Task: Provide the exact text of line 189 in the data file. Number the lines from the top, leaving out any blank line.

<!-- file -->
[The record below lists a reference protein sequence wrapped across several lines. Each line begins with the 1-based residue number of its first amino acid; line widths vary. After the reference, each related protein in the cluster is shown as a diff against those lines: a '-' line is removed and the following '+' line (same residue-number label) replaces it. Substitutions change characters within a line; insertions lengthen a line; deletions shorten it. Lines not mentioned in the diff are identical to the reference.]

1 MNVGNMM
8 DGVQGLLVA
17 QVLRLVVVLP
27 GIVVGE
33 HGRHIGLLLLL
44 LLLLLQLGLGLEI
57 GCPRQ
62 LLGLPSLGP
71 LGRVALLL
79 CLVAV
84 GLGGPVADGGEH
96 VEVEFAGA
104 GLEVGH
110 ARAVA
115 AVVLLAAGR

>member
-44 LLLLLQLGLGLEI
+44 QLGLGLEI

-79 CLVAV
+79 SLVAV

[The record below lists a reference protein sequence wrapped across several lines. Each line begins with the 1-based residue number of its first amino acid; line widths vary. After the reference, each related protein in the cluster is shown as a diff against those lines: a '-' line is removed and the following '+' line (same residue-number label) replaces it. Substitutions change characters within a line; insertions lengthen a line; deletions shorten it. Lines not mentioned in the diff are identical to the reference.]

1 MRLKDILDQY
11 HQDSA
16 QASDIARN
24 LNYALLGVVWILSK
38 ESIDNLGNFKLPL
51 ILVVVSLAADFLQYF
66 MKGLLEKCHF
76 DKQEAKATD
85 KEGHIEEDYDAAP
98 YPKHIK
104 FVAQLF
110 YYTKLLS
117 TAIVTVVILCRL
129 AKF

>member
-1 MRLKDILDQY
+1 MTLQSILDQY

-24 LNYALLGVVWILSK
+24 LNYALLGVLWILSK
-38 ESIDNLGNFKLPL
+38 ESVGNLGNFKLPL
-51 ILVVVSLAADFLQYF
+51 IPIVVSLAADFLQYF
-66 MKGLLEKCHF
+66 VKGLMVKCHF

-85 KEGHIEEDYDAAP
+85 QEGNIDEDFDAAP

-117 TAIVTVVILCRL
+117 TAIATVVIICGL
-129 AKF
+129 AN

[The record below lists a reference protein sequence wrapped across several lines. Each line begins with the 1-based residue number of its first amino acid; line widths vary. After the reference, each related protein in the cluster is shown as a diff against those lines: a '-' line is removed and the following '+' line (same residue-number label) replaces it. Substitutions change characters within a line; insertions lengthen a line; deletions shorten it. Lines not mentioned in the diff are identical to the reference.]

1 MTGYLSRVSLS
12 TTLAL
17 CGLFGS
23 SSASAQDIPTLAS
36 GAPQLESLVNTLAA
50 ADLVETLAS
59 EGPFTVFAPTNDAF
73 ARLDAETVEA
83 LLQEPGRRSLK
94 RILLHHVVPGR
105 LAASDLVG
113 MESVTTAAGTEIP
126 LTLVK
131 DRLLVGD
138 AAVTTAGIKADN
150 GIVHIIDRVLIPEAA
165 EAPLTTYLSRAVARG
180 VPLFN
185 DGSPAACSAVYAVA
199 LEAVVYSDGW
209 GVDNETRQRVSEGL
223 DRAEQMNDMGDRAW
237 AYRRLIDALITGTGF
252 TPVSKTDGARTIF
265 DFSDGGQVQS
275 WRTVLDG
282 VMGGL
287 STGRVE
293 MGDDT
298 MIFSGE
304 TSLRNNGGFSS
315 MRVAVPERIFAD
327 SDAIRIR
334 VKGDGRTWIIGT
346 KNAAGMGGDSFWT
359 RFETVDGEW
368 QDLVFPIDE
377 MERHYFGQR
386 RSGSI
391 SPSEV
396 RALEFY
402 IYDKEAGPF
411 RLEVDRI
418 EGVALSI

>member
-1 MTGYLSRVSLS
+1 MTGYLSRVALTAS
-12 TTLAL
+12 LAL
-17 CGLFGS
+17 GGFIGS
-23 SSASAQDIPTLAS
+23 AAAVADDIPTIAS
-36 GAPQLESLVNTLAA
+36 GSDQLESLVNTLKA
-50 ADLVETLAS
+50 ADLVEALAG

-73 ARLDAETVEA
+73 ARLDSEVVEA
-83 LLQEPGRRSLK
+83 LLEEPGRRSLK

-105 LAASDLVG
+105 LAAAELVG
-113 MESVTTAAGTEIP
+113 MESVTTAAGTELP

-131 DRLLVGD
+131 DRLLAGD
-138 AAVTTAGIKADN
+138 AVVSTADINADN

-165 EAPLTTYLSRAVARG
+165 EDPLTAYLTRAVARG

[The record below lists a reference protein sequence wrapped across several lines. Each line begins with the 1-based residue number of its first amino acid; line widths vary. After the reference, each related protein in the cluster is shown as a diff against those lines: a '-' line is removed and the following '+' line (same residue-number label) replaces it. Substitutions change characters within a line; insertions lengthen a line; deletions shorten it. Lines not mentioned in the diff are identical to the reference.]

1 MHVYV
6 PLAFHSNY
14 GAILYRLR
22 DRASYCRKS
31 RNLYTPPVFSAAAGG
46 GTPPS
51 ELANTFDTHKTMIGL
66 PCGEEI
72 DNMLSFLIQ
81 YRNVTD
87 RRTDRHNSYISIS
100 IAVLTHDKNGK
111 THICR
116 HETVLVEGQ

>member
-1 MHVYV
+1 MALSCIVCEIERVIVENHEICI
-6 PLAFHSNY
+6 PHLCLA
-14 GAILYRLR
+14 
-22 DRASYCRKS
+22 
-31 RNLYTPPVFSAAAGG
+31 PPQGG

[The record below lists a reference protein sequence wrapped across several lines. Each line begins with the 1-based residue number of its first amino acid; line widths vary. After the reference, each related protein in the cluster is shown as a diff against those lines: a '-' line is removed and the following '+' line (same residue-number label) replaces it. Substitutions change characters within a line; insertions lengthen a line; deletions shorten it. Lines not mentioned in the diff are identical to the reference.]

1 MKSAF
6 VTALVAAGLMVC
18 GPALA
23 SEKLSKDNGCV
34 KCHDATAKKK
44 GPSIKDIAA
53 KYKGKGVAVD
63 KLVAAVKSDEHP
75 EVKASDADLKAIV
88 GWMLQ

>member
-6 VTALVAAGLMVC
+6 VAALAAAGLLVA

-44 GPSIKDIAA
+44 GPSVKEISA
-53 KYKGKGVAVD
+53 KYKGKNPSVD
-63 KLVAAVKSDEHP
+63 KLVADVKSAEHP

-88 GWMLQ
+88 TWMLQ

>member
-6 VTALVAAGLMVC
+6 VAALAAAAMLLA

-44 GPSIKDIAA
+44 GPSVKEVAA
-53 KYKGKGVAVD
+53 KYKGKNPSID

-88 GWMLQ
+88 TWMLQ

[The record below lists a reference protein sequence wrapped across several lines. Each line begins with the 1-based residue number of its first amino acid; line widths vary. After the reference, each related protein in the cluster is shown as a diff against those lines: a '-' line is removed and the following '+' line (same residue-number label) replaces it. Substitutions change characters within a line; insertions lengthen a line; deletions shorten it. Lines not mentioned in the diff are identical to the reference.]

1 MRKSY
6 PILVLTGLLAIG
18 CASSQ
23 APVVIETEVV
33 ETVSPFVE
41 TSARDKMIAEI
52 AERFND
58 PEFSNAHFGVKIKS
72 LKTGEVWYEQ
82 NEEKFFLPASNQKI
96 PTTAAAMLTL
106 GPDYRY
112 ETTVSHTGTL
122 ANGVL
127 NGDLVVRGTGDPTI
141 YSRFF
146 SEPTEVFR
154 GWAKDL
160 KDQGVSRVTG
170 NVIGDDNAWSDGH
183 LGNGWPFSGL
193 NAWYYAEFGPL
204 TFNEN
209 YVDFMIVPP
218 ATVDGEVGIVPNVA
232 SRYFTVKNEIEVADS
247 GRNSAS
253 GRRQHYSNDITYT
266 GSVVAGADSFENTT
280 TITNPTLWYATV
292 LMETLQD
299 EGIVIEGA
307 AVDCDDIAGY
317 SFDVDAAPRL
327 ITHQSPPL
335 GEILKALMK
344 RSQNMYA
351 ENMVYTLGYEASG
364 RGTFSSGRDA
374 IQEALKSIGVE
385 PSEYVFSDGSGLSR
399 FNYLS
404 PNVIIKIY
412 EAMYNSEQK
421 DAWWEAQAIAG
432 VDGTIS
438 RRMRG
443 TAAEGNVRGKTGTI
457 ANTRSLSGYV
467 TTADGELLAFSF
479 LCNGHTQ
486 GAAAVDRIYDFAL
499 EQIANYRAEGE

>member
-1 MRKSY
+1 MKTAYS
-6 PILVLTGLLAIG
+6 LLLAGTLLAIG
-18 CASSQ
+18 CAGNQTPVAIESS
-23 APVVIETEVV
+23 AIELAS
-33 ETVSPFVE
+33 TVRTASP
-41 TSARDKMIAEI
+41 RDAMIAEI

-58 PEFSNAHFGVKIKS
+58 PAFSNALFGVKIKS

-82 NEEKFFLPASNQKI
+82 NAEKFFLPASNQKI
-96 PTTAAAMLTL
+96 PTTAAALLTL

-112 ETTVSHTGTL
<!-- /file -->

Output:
41 TSARDKMIAEI